CUMBERLAND, Md. — The mother of Jeffrey Allen Burnham, the Cumberland man charged with killing three people last week, contacted police just hours before the first victim was found dead inside her Fourth Street home out of concern for her son’s mental stability, according to district court documents.

Evelyn Burnham also reportedly told detectives that her son Brian Robinette was a pharmacist and that Jeffrey Burnham had made statements that he needed to confront his brother about administering COVID-19 vaccines, which Jeffrey Burnham indicated he believed were being used by the government to poison people, court filings said.

Burnham, 46, is accused in the shooting deaths of Brian Robinette, 58, and his wife Kelly Sue Robinette, 57, whose bodies were found inside their Howard County home on Sept. 30.

A day earlier, Burnham is alleged to have killed 83-year-old Rebecca Jewell Reynolds, of Cumberland, who was found dead with a laceration to her throat and a pillow over her face. A broken vase, toppled cane and cordless phone were found nearby, indicating signs of a struggle, the court documents indicated.

The discovery was made by neighbor Ron Kifer, a friend of the victim, who checked the residence where Reynolds’ Lincoln Corsair was missing from the driveway and a gate was left open.

According to the documents, the circumstances were suspicious to Kifer, who had reportedly spoken to Reynolds earlier in the day.

Kifer accessed the residence with a key he had for the property located between Pennsylvania Avenue and South Street a short distance from Industrial Boulevard.

Cumberland Police and an Allegany County Combined Criminal Investigation Unit detective linked Burnham to the crime and, the next day, an arrest warrant was issued. The state medical examiner ruled Reynolds’ death a homicide.

Also that day, Reynolds’ stolen Lincoln automobile was found abandoned on Kerger Road in Ellicott City by Howard County Police. The location is a short distance from the Robinette home.

A search warrant was then executed at the Robinette residence where both victims were in an upstairs area of the residence. Multiple spent .40-caliber shell casings were located throughout the residence, court records said.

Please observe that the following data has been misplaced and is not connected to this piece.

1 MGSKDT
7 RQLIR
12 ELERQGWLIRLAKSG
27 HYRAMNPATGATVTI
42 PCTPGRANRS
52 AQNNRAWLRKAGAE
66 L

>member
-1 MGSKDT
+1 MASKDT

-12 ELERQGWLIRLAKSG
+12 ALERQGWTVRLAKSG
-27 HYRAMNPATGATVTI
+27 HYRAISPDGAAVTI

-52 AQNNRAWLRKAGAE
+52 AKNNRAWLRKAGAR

Police determined at the scene that Burnham stole his brother’s 2007 Chevrolet Corvette.

Investigation later determined that the stolen Corvette was driven through the Baltimore Harbor Tunnel at 8:34 a.m. on Sept. 30 with the top down by a middle-aged, white man wearing sunglasses and fitting the description of Burnham, court records show.

Burnham has been jailed at the Allegany County Detention Center without bail since Tuesday after waiving extradition from West Virginia following his arrest last Friday in the town of Davis in Tucker County.

Investigators said early in the investigation that all three victims were “targeted.”

Burnham resided with his mother in the 200 block of Pulaski Street in Cumberland. His mother told police her son had a security system in a bedroom he maintained in the dwelling.

The residence was searched by Cumberland Police after Reynolds’ body was discovered. An empty box for a .40-caliber Smith and Wesson handgun was found at that time, according to court records.

The documents also show that Reynolds and Evelyn Burnham were classmates and that Jeffrey Burnham had previously been inside the Reynolds property.

Charges of first-degree murder were obtained and the case is expected to be presented to a Howard County grand jury to formally charge by indictment, according to Howard County Police.

Burnham is scheduled to appear in a preliminary hearing Nov. 5 in Allegany County District Court.

A review of Burnham’s court records in Maryland showed he was charged with possession of a controlled substance in May 1995 by Natural Resources Police and was cited for fishing for bass in closed season in June 2004 in Rocky Gap State Park.

Evelyn Burnham reportedly told Cumberland Police on Sept. 29 that her son had made statements that the FBI was after him and her. It could not be determined immediately what action police took in response to her complaint.

She called Cumberland Police again on Sept. 30 after her son called, stating that he had to return Reynolds’ vehicle.

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